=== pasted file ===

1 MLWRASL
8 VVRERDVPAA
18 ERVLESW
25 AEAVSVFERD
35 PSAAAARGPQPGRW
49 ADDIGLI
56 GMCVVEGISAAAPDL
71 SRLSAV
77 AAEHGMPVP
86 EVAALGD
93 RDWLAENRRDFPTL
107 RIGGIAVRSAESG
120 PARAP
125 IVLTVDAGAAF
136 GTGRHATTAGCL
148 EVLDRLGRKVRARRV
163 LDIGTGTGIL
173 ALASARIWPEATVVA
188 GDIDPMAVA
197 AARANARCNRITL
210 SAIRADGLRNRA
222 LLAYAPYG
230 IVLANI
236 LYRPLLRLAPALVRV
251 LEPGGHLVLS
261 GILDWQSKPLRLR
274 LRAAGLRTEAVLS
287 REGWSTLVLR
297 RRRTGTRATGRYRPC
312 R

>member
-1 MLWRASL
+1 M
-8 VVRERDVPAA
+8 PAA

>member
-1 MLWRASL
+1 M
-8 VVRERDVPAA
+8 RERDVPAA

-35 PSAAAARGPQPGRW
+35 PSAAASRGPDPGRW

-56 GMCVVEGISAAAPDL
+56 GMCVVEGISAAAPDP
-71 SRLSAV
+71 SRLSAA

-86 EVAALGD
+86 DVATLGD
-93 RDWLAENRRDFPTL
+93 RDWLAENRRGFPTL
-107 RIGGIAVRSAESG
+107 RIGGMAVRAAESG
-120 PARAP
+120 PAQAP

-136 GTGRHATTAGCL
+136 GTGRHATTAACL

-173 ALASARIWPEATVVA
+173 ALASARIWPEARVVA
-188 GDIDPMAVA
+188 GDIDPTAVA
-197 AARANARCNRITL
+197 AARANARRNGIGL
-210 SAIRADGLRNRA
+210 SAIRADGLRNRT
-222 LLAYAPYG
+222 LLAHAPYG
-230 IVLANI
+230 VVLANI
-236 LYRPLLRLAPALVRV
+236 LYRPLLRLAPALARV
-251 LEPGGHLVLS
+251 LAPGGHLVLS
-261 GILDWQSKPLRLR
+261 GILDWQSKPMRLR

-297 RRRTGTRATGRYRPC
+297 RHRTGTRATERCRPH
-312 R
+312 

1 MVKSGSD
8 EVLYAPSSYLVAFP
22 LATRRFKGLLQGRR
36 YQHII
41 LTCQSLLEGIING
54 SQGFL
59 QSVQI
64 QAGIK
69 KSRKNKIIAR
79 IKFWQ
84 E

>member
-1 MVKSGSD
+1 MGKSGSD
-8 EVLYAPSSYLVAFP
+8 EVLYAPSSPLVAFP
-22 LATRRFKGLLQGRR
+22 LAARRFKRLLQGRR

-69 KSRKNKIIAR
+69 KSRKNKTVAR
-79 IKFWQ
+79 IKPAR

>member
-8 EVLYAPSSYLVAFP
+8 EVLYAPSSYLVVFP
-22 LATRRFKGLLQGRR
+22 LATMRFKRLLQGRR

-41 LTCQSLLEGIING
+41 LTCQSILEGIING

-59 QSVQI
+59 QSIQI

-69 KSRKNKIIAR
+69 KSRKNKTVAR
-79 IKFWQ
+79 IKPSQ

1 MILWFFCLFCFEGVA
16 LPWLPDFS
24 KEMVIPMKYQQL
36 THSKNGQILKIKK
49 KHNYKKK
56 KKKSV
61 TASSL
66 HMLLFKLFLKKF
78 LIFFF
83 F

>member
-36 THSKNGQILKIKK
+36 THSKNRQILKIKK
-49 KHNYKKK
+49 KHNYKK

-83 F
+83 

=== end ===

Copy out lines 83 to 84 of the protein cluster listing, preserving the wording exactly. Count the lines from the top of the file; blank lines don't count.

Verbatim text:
41 LTCQSLLEGIING
54 SQGFL